Thinking about the possible routes Lincoln may have taken through Annapolis, guided by Captain Blodgett, it has been suggested that perhaps they followed the route of the railroad extension laid down by General Benjamin Butler in 1861. Butler arrived in Annapolis on the heels of the Baltimore riot and was keen to establish a better connection between Washington and points north. In 1861 the Annapolis & Elkridge Railroad terminated in Annapolis at the corner of Calvert and West Streets. Butler seized control of the railroad and laid an extension from the depot at Calvert and West to the waterfront on the Naval Academy grounds.
When I began to look into this it quickly became apparent that no one was really sure what route Butler's rail extension took. One of the first documents to shed light on this was a claim from the city of Annapolis for damages to streets caused by Butler's rail extension. This document is in the National Archives and is transcribed here:
City of Annapolis, claim against U.S. for damage to streets from Gen Butler’s railroad extension, 1861 (NARA, RG92, Consolidated Correspondence File, “Annapolis”)
The United States [Dv?]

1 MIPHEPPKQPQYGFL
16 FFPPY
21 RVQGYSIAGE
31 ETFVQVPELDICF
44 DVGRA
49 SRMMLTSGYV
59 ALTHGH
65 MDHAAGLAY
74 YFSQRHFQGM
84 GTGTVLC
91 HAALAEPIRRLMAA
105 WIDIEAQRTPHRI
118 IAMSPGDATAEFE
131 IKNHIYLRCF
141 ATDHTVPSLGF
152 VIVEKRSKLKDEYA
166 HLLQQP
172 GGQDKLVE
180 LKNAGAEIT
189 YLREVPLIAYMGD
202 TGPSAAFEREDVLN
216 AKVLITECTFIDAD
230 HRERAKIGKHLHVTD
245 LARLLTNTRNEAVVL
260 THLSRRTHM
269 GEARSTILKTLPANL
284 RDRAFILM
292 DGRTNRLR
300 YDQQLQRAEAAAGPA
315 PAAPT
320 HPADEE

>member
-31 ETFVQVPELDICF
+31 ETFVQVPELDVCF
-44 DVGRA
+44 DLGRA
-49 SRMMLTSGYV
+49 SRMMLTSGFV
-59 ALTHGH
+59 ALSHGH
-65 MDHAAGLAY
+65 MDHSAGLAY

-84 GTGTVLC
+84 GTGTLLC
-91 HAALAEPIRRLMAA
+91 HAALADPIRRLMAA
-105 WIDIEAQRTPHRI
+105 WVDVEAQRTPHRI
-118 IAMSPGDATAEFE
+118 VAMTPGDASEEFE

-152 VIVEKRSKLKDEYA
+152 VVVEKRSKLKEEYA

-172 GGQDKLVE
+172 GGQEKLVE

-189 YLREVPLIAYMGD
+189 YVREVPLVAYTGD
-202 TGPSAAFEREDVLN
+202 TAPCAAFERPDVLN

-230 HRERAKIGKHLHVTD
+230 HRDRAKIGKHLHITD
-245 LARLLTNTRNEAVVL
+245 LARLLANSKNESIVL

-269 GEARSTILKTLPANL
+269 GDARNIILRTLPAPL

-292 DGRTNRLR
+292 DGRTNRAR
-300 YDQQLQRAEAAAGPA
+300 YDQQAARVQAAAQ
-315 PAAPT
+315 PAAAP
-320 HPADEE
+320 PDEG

1861 [Lo?] Corporation of Annapolis
For Damages to Public Streets by the Military Railroad laid down therein.
For obstructions in Calvert Street $500.00
“ do in North West do “300.00
“ Taking out pump and closing well in North West St “150.00
“ Obstructions in Carroll and Bladen Streets “300.00
“ do in Tabernacle do “500.00
The above estimate is based upon the supposition that the use of these streets by the RailRoad will be temporary and includes amount necessary to put them in the condition they were before their occupation if it is to be permanent the Corporation reserves to itself the right to claim damages therefor.
Annapolis June 11th 1861
The undersigned appointed by the Corporation of Annapolis to estimate the damages to the streets by the RailRoad laid therein by the United States Government certify that they consider the above a fair and just estimate of said damages.
John R. Magruder